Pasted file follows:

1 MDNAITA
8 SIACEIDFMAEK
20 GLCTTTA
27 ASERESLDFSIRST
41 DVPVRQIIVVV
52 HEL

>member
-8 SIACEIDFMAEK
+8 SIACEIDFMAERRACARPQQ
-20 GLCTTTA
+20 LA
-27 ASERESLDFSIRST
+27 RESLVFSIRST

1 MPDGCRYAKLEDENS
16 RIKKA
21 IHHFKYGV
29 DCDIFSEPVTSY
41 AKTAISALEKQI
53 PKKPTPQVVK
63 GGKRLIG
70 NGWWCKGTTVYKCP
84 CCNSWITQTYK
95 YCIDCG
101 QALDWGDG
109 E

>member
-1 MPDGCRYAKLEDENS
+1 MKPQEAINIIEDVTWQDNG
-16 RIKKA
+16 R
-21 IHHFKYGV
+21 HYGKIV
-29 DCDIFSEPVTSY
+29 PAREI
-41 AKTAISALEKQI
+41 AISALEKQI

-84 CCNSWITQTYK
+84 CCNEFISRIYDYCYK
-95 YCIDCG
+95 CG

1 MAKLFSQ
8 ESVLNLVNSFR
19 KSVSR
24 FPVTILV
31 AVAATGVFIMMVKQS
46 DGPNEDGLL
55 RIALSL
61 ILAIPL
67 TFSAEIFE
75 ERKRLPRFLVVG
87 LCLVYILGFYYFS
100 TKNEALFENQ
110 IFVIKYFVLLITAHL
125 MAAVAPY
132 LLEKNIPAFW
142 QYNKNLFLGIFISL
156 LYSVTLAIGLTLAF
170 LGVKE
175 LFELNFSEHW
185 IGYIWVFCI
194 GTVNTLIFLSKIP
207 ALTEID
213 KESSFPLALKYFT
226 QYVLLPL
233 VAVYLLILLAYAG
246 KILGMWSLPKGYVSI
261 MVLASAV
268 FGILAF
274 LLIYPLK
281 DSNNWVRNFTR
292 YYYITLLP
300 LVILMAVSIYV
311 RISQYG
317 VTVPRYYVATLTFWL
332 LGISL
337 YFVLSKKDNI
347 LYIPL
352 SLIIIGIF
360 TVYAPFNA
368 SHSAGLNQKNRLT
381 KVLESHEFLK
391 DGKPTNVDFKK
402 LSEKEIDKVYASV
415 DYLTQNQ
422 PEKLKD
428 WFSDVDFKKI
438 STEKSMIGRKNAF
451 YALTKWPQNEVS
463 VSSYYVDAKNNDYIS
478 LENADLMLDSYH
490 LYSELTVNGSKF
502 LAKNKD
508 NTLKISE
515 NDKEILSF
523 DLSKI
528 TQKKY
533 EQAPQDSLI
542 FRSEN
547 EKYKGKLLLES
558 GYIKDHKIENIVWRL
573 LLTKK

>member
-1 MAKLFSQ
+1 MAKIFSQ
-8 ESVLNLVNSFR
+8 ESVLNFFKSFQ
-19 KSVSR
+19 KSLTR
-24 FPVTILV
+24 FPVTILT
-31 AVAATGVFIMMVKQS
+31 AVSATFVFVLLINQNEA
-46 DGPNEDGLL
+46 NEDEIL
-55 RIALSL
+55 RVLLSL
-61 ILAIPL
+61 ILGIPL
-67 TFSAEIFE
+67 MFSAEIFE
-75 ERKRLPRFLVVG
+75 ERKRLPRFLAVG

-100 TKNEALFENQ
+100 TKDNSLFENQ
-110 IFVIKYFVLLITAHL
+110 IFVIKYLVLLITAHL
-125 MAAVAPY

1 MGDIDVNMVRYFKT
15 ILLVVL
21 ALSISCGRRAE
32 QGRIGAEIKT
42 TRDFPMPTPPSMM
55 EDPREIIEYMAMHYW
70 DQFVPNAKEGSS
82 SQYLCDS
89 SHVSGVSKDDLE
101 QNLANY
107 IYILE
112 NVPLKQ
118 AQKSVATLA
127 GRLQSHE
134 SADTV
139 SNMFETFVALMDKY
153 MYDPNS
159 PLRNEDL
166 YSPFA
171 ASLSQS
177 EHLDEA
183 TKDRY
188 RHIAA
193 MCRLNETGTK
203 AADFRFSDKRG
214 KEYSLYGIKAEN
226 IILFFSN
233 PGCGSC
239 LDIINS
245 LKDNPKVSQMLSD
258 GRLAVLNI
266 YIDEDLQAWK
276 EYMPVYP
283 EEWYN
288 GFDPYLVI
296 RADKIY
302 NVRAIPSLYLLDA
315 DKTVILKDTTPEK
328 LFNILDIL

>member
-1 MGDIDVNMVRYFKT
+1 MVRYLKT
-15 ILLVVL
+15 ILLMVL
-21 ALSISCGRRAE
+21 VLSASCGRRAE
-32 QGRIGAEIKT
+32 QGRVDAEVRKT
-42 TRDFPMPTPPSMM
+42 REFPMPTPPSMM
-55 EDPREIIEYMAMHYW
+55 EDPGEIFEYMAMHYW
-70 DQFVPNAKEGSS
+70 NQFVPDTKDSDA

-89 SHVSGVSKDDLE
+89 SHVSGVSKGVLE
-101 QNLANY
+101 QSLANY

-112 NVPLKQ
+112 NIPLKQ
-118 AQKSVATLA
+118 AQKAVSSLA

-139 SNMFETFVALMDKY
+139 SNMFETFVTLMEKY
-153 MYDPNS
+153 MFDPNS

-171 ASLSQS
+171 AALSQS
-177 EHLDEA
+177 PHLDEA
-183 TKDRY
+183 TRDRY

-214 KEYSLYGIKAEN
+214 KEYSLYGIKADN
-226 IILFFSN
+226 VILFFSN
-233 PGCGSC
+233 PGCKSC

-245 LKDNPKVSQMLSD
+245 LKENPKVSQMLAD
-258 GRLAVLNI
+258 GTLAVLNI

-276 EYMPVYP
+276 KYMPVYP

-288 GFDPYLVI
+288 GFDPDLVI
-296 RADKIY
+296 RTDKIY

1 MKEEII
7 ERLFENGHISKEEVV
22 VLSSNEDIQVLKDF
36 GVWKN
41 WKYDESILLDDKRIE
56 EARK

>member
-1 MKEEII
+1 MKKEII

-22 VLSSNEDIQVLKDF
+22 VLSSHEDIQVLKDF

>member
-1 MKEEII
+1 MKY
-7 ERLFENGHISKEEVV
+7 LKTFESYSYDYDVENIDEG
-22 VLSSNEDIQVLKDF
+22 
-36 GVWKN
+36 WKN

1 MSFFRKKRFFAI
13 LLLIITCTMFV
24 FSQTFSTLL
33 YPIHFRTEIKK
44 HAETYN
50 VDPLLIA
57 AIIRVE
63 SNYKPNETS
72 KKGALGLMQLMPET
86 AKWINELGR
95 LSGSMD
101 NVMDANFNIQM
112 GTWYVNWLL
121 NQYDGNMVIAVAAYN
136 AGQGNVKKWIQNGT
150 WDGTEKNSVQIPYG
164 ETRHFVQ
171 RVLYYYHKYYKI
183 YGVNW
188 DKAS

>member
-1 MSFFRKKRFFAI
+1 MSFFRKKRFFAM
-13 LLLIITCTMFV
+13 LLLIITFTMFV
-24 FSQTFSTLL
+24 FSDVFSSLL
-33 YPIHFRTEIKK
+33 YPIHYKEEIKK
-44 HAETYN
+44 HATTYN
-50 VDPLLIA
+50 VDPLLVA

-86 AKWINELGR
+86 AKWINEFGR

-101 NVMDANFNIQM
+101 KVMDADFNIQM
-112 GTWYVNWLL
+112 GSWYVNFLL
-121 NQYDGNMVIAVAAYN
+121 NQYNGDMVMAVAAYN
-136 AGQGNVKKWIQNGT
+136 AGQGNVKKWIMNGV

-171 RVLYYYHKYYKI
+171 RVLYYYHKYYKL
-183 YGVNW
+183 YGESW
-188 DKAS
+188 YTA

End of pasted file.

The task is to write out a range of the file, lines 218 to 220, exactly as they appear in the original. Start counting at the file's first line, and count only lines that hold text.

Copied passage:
22 VLSSNEDIQVLKDF
36 GVWKN
41 WKYDESILLDDKRIE